SAN JOSE, Calif. (KTVU) - A new program in San Jose is giving at-risk teens a chance to succeed by taking them off the streets and into paying jobs.
Summer is often the time when young people get idle with school out and parents working and the idleness can lead to trouble. The San Jose Works initiative is putting teens to work.
Seventeen-year-old David Martinez has lived on the streets half his life. He was recently homeless. His father is locked up and he thought he'd end up the same way.
"Finally someone told me you are going to be on the streets, really on the streets laying down in the face on the curb," said Martinez. "I finally realized I didn't want that."
He's tried to land a job. He said employers can't look past his tattoo ink. No one gave him a chance until now.
"This program will help me get my foot in the door," said Martinez.
Martinez is one of 800 teens that are part of a revamped youth summer employment program called San Jose Works. It's a $2 million investment from the City of San Jose and Santa Clara County.
"We looked at burglary arrest data in South San Jose over a six month period of time," said San Jose Mayor Sam Liccardo. "We saw a majority of the burglary arrestees were juveniles. It told me we have a problem that the gangs are getting to the kids before we are."
Many of the teens are from known gang hot spots. Anthony Minjaras has been arrested four times this year.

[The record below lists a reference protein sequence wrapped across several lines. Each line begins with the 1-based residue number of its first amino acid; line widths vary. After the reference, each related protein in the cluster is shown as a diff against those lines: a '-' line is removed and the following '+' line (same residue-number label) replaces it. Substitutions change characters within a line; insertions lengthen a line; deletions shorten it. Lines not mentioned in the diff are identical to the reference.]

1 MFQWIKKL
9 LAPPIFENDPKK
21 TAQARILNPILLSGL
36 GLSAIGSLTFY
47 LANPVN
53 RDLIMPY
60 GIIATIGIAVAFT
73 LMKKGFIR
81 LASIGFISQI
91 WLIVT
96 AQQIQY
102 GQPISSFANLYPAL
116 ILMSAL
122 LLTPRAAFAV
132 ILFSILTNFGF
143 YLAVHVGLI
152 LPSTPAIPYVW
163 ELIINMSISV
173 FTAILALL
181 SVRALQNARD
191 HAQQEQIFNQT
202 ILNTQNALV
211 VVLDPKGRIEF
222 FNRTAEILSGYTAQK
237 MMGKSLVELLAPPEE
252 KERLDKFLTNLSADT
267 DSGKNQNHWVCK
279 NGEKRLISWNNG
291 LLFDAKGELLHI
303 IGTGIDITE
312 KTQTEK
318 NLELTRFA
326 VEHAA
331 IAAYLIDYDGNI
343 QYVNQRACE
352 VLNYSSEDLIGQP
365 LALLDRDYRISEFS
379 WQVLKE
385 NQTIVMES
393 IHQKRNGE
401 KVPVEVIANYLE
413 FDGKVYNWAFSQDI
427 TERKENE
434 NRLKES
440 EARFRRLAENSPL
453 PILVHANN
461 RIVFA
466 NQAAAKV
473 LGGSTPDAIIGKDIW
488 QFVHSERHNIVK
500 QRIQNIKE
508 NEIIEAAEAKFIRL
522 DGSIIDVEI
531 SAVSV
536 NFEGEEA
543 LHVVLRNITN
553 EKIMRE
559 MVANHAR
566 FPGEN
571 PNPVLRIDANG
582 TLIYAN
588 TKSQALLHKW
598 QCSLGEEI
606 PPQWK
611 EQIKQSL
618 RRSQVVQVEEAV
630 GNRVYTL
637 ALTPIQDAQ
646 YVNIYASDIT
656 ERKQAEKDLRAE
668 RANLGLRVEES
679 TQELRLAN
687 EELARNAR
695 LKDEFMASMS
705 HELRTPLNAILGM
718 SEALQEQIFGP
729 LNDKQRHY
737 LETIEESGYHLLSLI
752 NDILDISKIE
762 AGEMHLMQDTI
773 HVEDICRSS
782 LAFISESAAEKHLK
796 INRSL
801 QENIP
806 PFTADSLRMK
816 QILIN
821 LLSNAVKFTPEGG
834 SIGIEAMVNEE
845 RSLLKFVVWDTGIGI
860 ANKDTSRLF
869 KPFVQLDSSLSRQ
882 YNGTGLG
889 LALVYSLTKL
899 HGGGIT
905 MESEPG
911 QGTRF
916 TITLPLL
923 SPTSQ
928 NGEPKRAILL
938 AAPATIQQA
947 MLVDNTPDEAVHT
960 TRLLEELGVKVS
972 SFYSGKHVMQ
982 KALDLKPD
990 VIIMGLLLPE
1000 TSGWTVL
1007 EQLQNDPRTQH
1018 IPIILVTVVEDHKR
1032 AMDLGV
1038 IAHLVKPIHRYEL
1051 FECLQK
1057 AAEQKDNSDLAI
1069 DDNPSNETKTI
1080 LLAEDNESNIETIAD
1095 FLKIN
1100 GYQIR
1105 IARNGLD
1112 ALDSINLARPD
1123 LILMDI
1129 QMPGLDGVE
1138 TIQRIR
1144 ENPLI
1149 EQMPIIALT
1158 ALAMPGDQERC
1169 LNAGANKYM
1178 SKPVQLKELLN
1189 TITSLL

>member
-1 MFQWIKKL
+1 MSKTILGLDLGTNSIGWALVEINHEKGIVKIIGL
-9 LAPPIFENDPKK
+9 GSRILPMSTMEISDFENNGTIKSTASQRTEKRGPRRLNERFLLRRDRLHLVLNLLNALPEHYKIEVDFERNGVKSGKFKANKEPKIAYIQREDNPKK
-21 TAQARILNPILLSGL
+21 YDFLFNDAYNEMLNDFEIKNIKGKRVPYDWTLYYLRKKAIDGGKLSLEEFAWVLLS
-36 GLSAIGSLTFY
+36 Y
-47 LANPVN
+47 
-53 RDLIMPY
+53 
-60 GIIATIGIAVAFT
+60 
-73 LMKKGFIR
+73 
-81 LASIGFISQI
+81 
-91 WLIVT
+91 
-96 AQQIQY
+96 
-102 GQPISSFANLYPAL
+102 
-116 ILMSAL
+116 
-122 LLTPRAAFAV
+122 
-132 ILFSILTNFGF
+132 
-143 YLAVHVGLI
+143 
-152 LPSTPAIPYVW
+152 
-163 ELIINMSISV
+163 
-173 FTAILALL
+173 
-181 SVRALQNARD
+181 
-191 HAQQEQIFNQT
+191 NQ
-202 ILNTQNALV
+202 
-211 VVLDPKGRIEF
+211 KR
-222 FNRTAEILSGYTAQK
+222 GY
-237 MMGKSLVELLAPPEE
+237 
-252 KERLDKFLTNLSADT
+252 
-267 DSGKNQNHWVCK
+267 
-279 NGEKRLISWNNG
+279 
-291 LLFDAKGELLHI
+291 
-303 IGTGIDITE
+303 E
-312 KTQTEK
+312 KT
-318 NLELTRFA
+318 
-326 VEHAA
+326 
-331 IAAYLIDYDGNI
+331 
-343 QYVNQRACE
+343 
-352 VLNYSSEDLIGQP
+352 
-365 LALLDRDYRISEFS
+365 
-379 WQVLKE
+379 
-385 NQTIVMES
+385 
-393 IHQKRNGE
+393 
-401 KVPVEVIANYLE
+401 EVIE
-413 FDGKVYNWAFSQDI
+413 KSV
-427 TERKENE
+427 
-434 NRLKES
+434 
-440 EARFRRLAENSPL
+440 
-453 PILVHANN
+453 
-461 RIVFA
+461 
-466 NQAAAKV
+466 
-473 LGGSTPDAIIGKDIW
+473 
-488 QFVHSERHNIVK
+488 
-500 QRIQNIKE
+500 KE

"I've been in and out of institutions for a while," said Minjaras. "I just want to stay out and live my life."
The program gives job and career training. Target, Lowe's and Home Depot are among the places on board. It comes as the City of San Jose has seen two gang related homicides this year.
"That's nothing to be proud about but comparatively to the cities north and south, it's amazing progress," said Mario Maciel of the Mayor's Gang Prevention Task Force.
Martinez hopes to use his earnings to get his mom a car, and hopefully a permanent home. Above all, he wants to give his family something to smile about.
"I'm sick and tired of seeing the struggle," said Martinez. "I'm sick and tired of seeing my mom stressed. It's rough but no one is going to help you but yourself."
The first day on the job for these teens is July 6. It's a five week employment program. Some of them will go on to land permanent jobs.